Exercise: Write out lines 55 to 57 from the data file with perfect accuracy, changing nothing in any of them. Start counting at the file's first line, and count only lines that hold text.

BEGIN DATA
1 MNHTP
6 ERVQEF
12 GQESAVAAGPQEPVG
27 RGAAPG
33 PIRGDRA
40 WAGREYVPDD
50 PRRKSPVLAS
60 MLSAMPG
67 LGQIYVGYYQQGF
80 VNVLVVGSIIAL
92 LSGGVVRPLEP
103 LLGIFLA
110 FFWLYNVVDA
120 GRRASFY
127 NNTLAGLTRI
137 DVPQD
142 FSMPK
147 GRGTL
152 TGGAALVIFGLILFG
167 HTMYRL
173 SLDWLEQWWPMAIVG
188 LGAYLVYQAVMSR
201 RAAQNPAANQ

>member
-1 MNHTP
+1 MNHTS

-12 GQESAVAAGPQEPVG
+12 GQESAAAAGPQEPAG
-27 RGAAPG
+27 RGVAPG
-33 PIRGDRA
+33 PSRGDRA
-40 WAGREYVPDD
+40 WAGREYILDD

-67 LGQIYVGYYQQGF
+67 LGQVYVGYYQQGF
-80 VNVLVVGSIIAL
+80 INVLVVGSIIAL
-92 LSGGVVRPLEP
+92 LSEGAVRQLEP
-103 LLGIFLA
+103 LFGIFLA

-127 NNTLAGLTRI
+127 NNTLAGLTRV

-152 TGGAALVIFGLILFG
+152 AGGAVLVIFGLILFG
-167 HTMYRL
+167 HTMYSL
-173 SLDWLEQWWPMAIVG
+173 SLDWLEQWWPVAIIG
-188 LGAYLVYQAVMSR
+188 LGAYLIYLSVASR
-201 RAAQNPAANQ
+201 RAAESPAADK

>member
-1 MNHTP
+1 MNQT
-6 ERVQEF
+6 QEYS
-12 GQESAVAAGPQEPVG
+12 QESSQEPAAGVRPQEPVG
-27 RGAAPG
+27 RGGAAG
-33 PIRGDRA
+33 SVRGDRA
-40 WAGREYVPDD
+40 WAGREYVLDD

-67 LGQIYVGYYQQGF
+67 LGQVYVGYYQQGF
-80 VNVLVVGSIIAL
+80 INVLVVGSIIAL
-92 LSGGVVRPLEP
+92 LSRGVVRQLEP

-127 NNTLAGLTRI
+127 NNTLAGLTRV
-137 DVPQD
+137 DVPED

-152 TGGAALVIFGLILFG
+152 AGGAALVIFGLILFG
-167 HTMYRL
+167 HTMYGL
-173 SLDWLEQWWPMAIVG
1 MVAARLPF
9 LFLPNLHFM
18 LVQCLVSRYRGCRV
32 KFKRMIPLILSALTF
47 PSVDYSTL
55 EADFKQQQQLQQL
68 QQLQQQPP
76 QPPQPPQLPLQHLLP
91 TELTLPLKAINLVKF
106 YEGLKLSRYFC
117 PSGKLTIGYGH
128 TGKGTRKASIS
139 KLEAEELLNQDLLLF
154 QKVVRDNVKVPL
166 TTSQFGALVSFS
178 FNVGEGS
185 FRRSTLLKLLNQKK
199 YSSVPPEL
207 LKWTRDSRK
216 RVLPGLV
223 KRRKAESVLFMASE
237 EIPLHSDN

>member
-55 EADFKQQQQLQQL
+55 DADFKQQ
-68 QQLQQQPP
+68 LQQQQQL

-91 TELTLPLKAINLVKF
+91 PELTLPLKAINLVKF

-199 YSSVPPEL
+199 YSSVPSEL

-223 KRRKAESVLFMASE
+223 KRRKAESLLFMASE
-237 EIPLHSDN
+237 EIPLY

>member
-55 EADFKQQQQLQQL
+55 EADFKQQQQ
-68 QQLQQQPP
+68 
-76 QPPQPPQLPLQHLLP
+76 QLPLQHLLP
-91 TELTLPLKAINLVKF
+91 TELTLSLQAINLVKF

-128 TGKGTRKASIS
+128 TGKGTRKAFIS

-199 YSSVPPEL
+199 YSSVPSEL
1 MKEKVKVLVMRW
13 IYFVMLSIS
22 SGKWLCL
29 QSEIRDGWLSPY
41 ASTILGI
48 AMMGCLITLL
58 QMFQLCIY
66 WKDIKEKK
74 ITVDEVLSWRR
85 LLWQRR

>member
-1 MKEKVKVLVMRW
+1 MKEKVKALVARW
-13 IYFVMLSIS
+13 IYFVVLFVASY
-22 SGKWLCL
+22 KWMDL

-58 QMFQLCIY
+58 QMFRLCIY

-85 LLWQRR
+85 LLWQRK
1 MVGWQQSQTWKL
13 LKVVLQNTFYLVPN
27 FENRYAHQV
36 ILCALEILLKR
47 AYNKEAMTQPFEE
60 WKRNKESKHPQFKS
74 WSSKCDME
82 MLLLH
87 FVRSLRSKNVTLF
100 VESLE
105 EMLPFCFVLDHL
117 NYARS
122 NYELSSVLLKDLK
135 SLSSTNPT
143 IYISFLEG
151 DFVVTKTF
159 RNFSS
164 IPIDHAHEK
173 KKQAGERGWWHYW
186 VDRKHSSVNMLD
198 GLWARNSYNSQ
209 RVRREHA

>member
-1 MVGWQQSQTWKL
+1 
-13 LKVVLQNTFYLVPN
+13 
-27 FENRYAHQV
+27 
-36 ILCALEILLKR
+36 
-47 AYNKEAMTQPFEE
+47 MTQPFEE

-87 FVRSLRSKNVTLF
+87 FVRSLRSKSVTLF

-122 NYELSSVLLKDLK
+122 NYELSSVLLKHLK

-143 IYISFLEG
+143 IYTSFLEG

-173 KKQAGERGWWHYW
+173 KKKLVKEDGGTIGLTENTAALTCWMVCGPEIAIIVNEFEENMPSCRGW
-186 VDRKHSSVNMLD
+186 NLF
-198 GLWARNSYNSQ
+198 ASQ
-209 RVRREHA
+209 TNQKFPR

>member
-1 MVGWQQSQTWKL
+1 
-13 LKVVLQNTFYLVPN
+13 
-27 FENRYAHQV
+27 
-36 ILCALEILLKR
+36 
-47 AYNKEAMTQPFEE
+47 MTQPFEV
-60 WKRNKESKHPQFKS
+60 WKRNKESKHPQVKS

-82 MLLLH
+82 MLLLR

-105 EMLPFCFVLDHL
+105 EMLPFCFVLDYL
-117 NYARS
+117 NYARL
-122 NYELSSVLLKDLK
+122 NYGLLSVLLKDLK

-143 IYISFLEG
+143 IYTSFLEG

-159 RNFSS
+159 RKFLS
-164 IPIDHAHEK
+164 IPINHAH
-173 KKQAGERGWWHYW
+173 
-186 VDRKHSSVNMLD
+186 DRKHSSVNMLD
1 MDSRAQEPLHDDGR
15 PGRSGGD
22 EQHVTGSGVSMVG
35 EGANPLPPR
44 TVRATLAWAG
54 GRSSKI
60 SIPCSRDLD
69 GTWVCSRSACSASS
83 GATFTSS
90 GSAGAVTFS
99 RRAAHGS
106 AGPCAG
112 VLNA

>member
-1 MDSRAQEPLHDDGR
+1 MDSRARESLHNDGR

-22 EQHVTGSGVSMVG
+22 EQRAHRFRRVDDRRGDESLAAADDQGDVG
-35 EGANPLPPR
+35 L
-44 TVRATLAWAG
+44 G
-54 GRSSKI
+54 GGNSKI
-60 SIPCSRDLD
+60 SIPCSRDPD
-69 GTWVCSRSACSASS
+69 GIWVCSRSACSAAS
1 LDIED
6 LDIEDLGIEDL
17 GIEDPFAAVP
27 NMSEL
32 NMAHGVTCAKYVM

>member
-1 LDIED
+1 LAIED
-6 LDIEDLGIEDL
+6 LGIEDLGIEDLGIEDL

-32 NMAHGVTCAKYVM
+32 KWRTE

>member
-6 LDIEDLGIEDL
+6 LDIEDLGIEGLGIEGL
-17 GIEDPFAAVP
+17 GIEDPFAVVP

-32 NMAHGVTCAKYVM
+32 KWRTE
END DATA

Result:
>member
-1 MNHTP
+1 MNQT